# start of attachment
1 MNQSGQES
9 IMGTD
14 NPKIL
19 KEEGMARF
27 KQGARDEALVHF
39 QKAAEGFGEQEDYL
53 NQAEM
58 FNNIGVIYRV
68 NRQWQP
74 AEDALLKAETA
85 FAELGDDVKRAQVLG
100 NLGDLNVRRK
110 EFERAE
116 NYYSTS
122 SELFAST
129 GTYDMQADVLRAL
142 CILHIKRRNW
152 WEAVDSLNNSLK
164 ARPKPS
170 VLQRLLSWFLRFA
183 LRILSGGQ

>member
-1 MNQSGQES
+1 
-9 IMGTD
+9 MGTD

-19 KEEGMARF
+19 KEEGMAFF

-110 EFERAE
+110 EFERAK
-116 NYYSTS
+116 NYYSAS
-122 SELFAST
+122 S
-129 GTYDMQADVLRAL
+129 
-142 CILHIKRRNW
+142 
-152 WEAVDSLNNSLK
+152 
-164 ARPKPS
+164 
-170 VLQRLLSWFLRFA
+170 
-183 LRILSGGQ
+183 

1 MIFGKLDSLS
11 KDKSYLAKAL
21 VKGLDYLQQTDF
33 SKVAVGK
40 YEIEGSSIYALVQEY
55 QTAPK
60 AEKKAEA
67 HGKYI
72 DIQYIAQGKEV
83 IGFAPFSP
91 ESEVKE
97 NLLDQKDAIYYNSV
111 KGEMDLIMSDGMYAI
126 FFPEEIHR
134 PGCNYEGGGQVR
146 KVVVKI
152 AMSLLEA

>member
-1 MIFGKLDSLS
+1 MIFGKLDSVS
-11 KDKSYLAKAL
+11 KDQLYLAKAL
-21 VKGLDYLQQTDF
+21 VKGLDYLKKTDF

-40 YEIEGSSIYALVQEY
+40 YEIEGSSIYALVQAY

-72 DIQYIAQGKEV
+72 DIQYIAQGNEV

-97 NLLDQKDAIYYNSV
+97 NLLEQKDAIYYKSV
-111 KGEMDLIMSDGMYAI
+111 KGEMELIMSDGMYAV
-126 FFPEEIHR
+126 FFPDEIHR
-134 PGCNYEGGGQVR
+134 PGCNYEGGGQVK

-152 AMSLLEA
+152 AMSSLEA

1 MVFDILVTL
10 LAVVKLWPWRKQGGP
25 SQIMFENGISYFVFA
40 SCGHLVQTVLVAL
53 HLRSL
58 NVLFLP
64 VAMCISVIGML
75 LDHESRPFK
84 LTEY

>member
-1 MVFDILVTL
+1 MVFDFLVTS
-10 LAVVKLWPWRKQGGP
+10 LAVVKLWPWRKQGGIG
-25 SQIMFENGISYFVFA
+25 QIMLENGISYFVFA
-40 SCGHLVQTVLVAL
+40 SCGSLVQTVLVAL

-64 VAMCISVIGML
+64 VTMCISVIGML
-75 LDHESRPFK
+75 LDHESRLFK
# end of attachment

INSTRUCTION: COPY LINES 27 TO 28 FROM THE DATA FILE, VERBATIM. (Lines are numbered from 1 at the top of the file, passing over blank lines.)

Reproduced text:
-19 KEEGMARF
+19 KEEGMAFF